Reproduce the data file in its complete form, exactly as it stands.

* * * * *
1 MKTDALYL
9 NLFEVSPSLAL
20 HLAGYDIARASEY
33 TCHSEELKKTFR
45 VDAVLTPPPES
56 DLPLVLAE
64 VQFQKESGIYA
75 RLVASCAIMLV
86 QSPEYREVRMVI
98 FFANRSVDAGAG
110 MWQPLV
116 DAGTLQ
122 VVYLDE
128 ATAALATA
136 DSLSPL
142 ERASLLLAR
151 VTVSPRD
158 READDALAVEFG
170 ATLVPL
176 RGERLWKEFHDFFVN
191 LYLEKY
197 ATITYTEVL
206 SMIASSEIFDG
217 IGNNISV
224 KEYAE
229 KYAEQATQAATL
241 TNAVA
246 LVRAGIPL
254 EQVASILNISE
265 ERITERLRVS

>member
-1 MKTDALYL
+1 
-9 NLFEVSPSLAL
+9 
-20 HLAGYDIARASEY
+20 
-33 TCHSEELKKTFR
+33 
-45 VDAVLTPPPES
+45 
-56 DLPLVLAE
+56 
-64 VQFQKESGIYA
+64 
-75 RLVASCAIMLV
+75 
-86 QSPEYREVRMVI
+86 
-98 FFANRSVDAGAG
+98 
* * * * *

1 MKTDALYL
9 NLFEVSPSLAL
20 HLAGYDIARASEY
33 TCHSEELKKTFR
45 VDAVLTPPPES
56 DLPLVLAE
64 VQFQKESGIYA
75 RLVASCAIMLV
86 QSPEYREVRMVI
98 FFANRSVDAGAG
110 MWQPLV
116 DAGTLQ
122 VVYLDE
128 ATAALATA
136 DSLSPL
142 ERASLLLAR
151 VTVSPRD
158 READDALAVEFG
170 ATLVPL
176 RGERLWKEFHDFFVN
191 LYLEKY
197 ATITYTEVL
206 SMIASSEIFDG
217 IGNNISV
224 KEYAE
229 KYAEQATQAATL
241 TNAVA
246 LVRAGIPL
254 EQVASILNISE
265 ERITERLRVS

>member
-1 MKTDALYL
+1 
-9 NLFEVSPSLAL
+9 
-20 HLAGYDIARASEY
+20 
-33 TCHSEELKKTFR
+33 
-45 VDAVLTPPPES
+45 
-56 DLPLVLAE
+56 
-64 VQFQKESGIYA
+64 
-75 RLVASCAIMLV
+75 
-86 QSPEYREVRMVI
+86 
-98 FFANRSVDAGAG
+98 